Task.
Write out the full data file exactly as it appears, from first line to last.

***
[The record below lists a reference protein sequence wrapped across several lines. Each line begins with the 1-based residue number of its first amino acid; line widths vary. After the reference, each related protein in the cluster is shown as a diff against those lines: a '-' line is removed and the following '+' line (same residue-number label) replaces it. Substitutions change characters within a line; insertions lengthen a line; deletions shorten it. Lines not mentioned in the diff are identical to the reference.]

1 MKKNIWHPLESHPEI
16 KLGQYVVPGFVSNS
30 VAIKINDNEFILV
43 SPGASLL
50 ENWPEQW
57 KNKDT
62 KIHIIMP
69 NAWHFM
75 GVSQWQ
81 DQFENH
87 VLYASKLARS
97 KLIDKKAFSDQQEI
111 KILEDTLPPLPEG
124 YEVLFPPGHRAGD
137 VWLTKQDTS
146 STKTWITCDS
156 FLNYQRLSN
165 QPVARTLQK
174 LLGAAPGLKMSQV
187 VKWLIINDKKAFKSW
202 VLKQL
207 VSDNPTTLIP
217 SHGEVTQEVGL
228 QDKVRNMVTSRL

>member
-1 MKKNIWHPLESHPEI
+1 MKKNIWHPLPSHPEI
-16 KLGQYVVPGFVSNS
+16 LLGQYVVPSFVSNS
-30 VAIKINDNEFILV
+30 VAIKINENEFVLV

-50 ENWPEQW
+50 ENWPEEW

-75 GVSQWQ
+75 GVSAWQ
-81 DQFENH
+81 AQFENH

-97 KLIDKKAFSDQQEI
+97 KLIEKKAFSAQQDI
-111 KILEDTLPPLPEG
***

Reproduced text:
[The record below lists a reference protein sequence wrapped across several lines. Each line begins with the 1-based residue number of its first amino acid; line widths vary. After the reference, each related protein in the cluster is shown as a diff against those lines: a '-' line is removed and the following '+' line (same residue-number label) replaces it. Substitutions change characters within a line; insertions lengthen a line; deletions shorten it. Lines not mentioned in the diff are identical to the reference.]

1 MKKNIWHPLESHPEI
16 KLGQYVVPGFVSNS
30 VAIKINDNEFILV
43 SPGASLL
50 ENWPEQW
57 KNKDT
62 KIHIIMP
69 NAWHFM
75 GVSQWQ
81 DQFENH
87 VLYASKLARS
97 KLIDKKAFSDQQEI
111 KILEDTLPPLPEG
124 YEVLFPPGHRAGD
137 VWLTKQDTS
146 STKTWITCDS
156 FLNYQRLSN
165 QPVARTLQK
174 LLGAAPGLKMSQV
187 VKWLIINDKKAFKSW
202 VLKQL
207 VSDNPTTLIP
217 SHGEVTQEVGL
228 QDKVRNMVTSRL

>member
-1 MKKNIWHPLESHPEI
+1 MKKNIWHPLPSHPEI
-16 KLGQYVVPGFVSNS
+16 LLGQYVVPSFVSNS
-30 VAIKINDNEFILV
+30 VAIKINENEFVLV

-50 ENWPEQW
+50 ENWPEEW

-75 GVSQWQ
+75 GVSAWQ
-81 DQFENH
+81 AQFENH

-97 KLIDKKAFSDQQEI
+97 KLIEKKAFSAQQDI
-111 KILEDTLPPLPEG